Danny O’Neil, a staff reporter with the Seattle Times who covers the Seattle Seahawks (and regularly contributes to the Times’ Seahawks blog), wrote a piece in Thursday’s paper citing sub-par performances in 2008 by some Seahawks players – Lofa Tatupu, Julius Jones, and Lawrence Jackson, to be specific – and wrote about how they plan to put the past behind them and perform on a higher level next season. Although you can’t argue that this particular trio did not fail to impress last year, it brings up more talk about defensive end Lawrence Jackson, who was unable to make an immediate impact and has many Seattle fans questioning his abilities.
As noted by O’Neil, Jackson finished last season with two sacks; not quite the statistical impact fans are looking for from a starting defensive end. However, it was his rookie season, and I believe it is far too early to declare Jackson a first round “bust”. Jackson, quoted in O’Neil’s article:
"“It may not have been up to some people’s expectations – especially not my own,” Jackson said. “But to go out there and fight for my teammates, that was the most important thing.”“It’s something I felt that will only make me a better football player,” Jackson said. “Sometimes, you’ve got to take a couple of steps back before you go forward. It was all part of it.”"
While I can’t argue that Jackson’s 2008 showing was less-than-expected, it is realistic to still expect big things from the USC product in the future. Several other rookie defensive ends – some drafted much higher than Jackson – failed to impress as well last season, offering insignificant sack totals and not having much of an impact on the field. The table I’ve created below shows the defensive ends drafted in the first- and second-rounds of the 2008 draft, and none of their rookie-season statistics are anything to brag about.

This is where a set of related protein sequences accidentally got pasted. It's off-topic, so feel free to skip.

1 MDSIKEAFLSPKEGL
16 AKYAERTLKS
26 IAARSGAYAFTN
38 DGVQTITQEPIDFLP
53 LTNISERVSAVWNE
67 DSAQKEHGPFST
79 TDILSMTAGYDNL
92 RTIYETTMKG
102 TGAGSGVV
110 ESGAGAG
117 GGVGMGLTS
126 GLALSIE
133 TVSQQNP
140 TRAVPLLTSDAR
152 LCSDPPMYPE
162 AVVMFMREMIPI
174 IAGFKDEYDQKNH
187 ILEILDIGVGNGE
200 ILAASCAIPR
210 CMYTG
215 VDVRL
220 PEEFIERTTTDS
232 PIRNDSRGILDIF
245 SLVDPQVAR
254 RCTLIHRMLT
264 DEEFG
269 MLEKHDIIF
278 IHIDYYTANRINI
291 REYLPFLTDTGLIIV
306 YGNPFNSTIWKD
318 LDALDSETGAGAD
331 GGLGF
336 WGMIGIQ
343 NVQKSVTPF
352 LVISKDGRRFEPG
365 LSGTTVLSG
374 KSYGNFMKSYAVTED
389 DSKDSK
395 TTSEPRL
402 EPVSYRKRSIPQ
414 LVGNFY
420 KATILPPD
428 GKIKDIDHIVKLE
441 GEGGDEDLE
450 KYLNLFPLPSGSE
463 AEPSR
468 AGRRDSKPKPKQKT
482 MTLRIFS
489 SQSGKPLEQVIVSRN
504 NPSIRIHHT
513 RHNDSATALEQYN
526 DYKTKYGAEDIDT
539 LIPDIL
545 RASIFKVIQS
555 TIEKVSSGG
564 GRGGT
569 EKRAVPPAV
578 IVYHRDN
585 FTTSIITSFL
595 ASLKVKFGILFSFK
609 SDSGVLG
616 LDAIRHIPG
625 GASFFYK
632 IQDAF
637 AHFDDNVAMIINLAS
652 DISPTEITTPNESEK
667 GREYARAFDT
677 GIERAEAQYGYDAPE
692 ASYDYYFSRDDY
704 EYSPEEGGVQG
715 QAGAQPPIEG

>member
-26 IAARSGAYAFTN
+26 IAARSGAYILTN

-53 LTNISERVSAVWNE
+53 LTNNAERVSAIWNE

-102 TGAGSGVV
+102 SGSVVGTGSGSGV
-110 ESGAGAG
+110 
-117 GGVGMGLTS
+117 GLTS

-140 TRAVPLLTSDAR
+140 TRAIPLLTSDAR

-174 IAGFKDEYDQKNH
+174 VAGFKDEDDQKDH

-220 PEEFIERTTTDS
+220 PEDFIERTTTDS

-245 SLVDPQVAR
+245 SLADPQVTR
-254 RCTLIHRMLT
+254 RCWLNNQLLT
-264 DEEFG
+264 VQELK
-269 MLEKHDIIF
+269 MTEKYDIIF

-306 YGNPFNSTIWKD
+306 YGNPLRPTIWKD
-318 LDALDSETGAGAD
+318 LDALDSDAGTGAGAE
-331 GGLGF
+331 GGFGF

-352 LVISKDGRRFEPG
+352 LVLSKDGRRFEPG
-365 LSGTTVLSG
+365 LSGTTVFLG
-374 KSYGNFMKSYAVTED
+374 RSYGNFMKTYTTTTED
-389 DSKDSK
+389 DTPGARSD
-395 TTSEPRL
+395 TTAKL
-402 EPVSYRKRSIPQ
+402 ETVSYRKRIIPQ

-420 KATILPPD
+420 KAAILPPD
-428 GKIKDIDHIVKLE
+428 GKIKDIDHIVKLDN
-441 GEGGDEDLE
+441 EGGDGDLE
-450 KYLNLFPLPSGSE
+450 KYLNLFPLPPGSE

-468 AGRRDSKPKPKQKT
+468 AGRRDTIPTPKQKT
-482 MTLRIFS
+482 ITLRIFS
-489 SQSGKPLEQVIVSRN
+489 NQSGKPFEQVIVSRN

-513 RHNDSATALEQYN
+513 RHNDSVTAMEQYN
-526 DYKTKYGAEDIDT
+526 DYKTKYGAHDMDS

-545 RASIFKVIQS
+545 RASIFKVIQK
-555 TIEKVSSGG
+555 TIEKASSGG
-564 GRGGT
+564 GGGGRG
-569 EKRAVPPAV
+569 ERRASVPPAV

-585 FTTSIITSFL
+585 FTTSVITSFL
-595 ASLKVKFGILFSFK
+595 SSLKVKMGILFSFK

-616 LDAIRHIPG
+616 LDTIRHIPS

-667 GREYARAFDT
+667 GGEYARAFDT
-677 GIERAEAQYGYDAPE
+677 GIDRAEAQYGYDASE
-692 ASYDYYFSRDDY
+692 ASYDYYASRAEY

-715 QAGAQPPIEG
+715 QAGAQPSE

Even St. Louis Rams defensive end Chris Long, who was selected second overall, didn’t post staggering numbers, achieving only four sacks while starting every regular season game. This is not an excuse for Jackson’s subpar rookie season, but just more proof that rookie defensive ends tend to struggle in their rookie seasons to post big numbers. It is far too early to pronounce any of these players busts, and the same applies to Jackson.
In his article, O’Neil also provided a very interesting statistic: Seahawks defensive end Patrick Kerney only collected 2.5 sacks his rookie year in 1999, but is now viewed as a premier pass rusher (when healthy, at least) in a league deprived of those capable. This gave me incentive to research more, identifying the best defensive ends currently playing and highlighting their early statistics. I’ve done so in the table below, showing rookie- and second-year statistics tallied by the top defensive ends in the NFL (including all six 2009 Pro Bowl defensive ends).
This chart may be skewed a little, because each player encountered a different set of circumstances during their first few seasons. However, it does show that (with the exception of a few of the elite pass rushers) many of the best struggled to make a great impact early in their careers. Lawrence Jackson, who started 14 games last season, will be given every opportunity to prove himself in the next couple of years. Even former first overall pick Mario Williams, who was playing underneath the shadow of Reggie Bush, failed to perform at a high level as a rookie before developing into one of the premier defensive ends around the league.
To continue my defensive of Lawrence Jackson, I’m going to refer to a radio interview from a few weeks back. I had meant to mention it before, but it never became relevant in any of my postings until now. In an interview on the Mitch In The Morning show on KJR (late February), Lawrence Jackson revealed that he had been playing injured most of last season, slowed by a bothersome foot injury sustained in the season-opener against the Buffalo Bills. This may sound like an excuse to some, but I think it may have had a great impact on his ability to perform at a high level. At the very least, we need to give this guy a chance to prove himself as a healthy, veteran player. To hear the audio from the interview, visit Mitch On Demand at KJR.com.
Fans have every right to hold athletes accountable for subpar performance, especially in a premier league such as NFL, but sometimes too much uninformed criticism can be unreasonable. By all means, criticize Jackson if he doesn’t live up to his first-round status in the future, but we should hold back for now. He was a great college player who struggled to make immediate adjustments at the next level, which is very typical of any rookie player. Barring any injuries, I believe that Lawrence Jackson will bounce back from 2008 and develop into a solid player in this league. He may not make annual Pro Bowl appearances, but he should have more of an impact in future seasons.
Hopefully I’m right in my opinion, and we can look forward to Lawrence Jackson having a long, successful career in Seattle.